Let $p$ be an odd prime and let $a_1,a_2,\ldots,a_k$ be integers not all equivalent modulo $p$. For each $n>0$, let $c_n$ denote the number of tuples $(b_1,b_2,\ldots,b_n)$ with $1\le b_i \le k$ for each $i$ such that $p|a_{b_1}+a_{b_2}+\cdots+a_{b_n}$. Show that $\displaystyle\lim_{n\to \infty} \dfrac{c_n}{k^n} = \dfrac{1}{p}$.

I thought about using complex numbers here. It seems hard to count the number of tuples directly, so is there a way we can in order to calculate the limit? A roots of unity filter with $\zeta = g^{2n}$ where $g$ is a primitive root modulo $n$ gives $$\frac{(1 + \zeta^0 x)^{nk} + (1 + \zeta^1 x)^{nk} + \cdots + (1 + \zeta^{k-1} x)^{nk}}{k} \equiv 1+x^k+x^{2k}+\cdots +x^{nk} \pmod{p},$$ but I wasn't sure if this helps.


Define $f(x)=\sum x^{a_j}$.

If $g_n(x)=f(x)^n$, then $c_n$ is the sum of the coefficients if $g_n(x)$ with exponents divisible by $p$.

That means $$c_n=\frac{1}{p}\sum_{i=0}^{p-1} g_n(\zeta^i)$$ where $\zeta$ is a primitive $p$th root of $1$.


$$\frac{c_n}{k^n}=\frac{1}{p}\sum_{i=0}^{p-1} \left(\frac{f(\zeta^i)}{k}\right)^n$$

Now, when $i\neq 0$, $\left|\frac{f(\zeta^i)}k\right|<1$ because it is the center of mass of $k$ points on the unit circle, not all equal.

So if $i=1,\dots,p-1$ then $\frac{f(\zeta^i)}{k}\to 0$.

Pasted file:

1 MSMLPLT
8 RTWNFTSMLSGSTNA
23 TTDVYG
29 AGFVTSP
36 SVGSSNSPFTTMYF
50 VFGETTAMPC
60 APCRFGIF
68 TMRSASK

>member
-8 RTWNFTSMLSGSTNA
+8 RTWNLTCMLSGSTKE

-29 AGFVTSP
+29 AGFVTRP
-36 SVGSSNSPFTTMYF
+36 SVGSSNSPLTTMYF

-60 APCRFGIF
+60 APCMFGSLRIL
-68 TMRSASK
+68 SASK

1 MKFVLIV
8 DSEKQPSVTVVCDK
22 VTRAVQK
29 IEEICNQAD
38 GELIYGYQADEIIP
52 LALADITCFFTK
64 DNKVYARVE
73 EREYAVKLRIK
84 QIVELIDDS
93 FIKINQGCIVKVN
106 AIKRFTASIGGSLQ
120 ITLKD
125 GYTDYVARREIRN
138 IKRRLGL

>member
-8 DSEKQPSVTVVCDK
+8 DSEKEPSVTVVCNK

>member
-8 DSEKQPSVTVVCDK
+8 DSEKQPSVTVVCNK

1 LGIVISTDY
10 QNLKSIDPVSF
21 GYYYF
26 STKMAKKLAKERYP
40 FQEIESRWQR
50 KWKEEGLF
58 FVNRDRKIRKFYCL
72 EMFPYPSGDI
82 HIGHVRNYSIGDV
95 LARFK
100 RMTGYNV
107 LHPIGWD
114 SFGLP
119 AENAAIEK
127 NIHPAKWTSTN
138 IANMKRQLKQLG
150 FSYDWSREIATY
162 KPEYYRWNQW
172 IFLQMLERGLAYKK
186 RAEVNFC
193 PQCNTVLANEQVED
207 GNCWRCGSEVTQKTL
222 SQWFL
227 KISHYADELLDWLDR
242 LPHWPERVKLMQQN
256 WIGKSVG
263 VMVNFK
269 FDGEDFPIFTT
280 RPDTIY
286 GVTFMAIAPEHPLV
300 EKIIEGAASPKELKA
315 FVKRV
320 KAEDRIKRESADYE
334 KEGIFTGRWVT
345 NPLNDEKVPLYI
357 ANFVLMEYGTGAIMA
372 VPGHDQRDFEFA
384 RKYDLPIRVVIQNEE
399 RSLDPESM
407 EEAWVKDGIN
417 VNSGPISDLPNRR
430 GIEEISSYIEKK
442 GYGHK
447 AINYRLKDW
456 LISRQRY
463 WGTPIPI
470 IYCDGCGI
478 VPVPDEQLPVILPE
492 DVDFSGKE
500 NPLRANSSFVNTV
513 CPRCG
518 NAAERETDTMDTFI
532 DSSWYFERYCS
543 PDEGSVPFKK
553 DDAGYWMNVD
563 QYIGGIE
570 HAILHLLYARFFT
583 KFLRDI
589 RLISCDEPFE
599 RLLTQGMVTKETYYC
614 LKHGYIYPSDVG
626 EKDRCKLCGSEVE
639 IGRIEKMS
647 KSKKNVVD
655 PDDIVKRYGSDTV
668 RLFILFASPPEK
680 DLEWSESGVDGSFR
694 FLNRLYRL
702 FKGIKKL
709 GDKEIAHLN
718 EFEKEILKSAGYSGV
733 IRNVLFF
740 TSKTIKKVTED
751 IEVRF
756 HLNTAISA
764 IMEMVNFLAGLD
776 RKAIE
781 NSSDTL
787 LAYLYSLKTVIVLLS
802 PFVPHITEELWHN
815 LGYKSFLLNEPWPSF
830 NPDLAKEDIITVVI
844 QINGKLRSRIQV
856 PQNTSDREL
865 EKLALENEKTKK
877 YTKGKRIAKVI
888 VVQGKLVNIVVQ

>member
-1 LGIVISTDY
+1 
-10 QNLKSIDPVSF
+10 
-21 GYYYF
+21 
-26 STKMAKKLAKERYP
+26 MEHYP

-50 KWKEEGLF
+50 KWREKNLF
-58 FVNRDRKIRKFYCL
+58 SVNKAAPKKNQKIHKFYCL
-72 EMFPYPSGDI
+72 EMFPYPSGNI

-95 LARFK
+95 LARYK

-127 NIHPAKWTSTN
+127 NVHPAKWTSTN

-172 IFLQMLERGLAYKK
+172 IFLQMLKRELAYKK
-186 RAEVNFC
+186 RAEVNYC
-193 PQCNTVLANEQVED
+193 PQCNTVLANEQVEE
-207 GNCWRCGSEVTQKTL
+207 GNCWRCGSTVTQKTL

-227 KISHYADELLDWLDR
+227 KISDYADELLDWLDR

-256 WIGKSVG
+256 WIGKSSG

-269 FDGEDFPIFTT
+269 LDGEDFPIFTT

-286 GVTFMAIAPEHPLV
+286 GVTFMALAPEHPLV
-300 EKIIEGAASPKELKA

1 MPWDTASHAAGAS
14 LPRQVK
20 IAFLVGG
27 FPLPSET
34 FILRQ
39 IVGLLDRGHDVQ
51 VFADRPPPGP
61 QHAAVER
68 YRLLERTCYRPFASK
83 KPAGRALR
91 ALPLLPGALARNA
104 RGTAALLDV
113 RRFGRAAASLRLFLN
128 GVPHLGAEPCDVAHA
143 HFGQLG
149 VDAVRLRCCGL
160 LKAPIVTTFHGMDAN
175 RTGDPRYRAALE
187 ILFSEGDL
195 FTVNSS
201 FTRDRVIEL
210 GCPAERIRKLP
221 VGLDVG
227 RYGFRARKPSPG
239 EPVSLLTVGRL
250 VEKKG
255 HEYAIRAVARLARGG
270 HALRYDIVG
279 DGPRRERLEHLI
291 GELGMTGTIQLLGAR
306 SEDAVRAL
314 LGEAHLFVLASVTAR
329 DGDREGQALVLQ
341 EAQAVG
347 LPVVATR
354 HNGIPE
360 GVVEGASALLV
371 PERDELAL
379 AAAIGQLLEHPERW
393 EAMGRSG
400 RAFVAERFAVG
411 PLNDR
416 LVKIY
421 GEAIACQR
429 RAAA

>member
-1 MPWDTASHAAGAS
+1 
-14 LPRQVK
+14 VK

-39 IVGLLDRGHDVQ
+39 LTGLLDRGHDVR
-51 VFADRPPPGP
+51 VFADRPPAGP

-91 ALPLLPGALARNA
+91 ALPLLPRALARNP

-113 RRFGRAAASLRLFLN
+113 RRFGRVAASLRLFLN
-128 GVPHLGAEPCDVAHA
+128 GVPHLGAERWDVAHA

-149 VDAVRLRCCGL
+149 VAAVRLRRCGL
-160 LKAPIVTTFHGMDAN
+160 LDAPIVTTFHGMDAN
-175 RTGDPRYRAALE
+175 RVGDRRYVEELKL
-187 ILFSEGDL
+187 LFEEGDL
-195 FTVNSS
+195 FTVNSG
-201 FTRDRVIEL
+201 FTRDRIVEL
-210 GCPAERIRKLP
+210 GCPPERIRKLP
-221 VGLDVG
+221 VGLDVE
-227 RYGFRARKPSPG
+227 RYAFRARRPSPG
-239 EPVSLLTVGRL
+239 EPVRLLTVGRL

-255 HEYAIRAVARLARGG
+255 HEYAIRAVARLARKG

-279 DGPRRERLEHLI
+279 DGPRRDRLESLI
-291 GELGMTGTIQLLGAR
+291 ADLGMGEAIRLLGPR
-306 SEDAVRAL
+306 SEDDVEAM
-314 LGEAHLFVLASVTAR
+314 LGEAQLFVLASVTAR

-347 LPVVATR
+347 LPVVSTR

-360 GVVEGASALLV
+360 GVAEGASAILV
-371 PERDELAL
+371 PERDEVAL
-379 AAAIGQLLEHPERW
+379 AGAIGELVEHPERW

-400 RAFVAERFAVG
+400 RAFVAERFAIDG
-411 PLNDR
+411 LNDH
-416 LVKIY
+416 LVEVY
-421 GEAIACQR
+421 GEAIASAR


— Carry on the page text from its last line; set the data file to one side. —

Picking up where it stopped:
Also, $\frac{f(1)}{k}=1$.

Thus $\frac{c_n}{k^n}\to \frac{1}{p}$.

You can likely put together a Markov chain argument, but I'm having a hard time figuring it.

  • $\begingroup$ What if all the $a_i$ are equivalent modulo $p$? $\endgroup$ Dec 28 '16 at 0:54
  • $\begingroup$ Then $\frac{f(\zeta^i)}{k}=\zeta^{ia_1}$. But basically, then $c_n=1$ if $p\mid n$ or if all $a_i\equiv 0\pmod p$, otherwise $c_n=0$. $\endgroup$ Dec 28 '16 at 1:01
  • $\begingroup$ So that is a necessary condition? $\endgroup$ Dec 28 '16 at 1:02
  • $\begingroup$ Sorry, $c_n=k^n$ if $p\mid n$ or if all $a_i\equiv 0$. And yes, the condition is necessary. $\endgroup$ Dec 28 '16 at 1:03
  • $\begingroup$ Where did you use the condition in the solution and also that $p$ is odd? $\endgroup$ Dec 28 '16 at 1:07

Your Answer

By clicking “Post Your Answer”, you agree to our terms of service, privacy policy and cookie policy

Not the answer you're looking for? Browse other questions tagged or ask your own question.